Apocalyptic beliefs hasten the end of the world

Jason Mark, Earth Island Journal — May 20 2011 - 4:26pm

Commentary: Americans’ Judgment Day visions make it harder to gain traction on climate action

Billboards and bus stop ads, plastered in cities from Florida to California, announce that this coming Saturday, May 21, will be Judgment Day. This “guarantee” actually comes from an 89-year-old Christian fundamentalist, radio host, and co-founder of the Oakland-based Family Radio network, whose outfit has paid for 5,500 billboards worldwide (including many in the Bay Area). That thousands of people around the world are convinced that tomorrow a massive global earthquake is a sign — but not of the biblical sort. Fringe religious rhetoric confuses the very real and urgent issues of environmental degradation and climate change.


Don’t build neighborhood on SF Bay salt flats, Redwood City voters say in new poll

Maureen Nandini Mitra, SF Public Press — May 18 2011 - 5:49pm

A new poll by a regional environmental group, Save the Bay, puts a new spin on the controversy in Redwood City over plans to build a massive development on unused salt ponds on the edge of San Francisco Bay. Fifty-seven percent of voters polled said they opposed Arizona developer DMB Associates’ proposal to build a mini-city by partially paving over 1,436 acres of low-lying salt ponds on the eastern edge of Redwood City. Only 28 percent of those polled supported the plan while the remaining 15 percent were neutral. Save the Bay says the poll should be a warning sign to politicians inclined to approve the plan. But developers called the poll itself flawed.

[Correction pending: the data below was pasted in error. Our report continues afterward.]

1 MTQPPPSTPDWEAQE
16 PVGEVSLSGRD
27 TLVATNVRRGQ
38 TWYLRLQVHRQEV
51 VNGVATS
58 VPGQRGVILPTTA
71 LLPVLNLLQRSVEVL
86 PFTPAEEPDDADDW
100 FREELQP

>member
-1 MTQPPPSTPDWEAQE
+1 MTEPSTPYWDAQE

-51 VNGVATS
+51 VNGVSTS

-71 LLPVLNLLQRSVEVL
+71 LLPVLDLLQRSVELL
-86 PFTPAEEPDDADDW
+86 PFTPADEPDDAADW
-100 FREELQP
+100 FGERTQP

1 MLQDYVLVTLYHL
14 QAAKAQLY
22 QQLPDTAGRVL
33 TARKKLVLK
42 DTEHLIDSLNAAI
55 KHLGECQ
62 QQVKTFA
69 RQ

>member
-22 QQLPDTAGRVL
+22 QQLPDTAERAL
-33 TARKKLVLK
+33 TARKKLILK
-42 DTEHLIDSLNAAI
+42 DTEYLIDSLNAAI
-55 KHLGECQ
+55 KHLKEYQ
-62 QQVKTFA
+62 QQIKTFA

Local biotech companies help low-performing schools teach science

Siri Markula, SF Public Press — May 18 2011 - 2:45pm

An under-performing school in East Palo Alto is working on a new initiative started by a Northern California science education network to boost students’ science comprehension and, optimistically, make scientists out of them. The network enables Bay Area biotechnology companies to send visiting scientists to schools, giving kids an up-close interaction with science. Local biotech companies are working with students from middle school to community college to increase the labor pool of workers in research and lab work. The companies want students not only to learn science but also to make it a career option. In the process, the schools and volunteers there hope this focus will increase students overall performance and improve graduation rates.

Bay Area directors explore post-9/11 FBI entrapment in ‘Better This World’

Michael Levitin, SF Public Press — May 16 2011 - 3:56pm

Winner of the best documentary feature award at the San Francisco International Film Festival earlier this month, “Better This World,” a film by Kelly Duane de la Vega and Katie Galloway, looks at what happened to two young Texas activists imprisoned for allegedly plotting terrorist acts at the 2008 Republican National Convention in Minneapolis, and the dubious role that one charismatic activist played in their downfall. The co-directors spoke with the Public Press about domestic security problems, what drove them to make the film, and why the rest of us should care.

Proposal to ban shark fins in California heats up

Jerold Chinn and T.J. Johnston, SF Public Press — Feb 14 2011 - 6:54pm

Assemblymen Paul Fong (D-Cupertino) and Jared Huffman (D-San Rafael) have proposed legislation to ban all sales and distribution of shark fins in the state. Both assemblymen say the shark population has decreased dramatically due to the popular rise of a Chinese delicacy of shark fin soup served at many Chinese restaurants in the Bay Area.
Opponents of the legislation like State Sen. Leland Yee says this is an attack on the Chinese culture and heritage.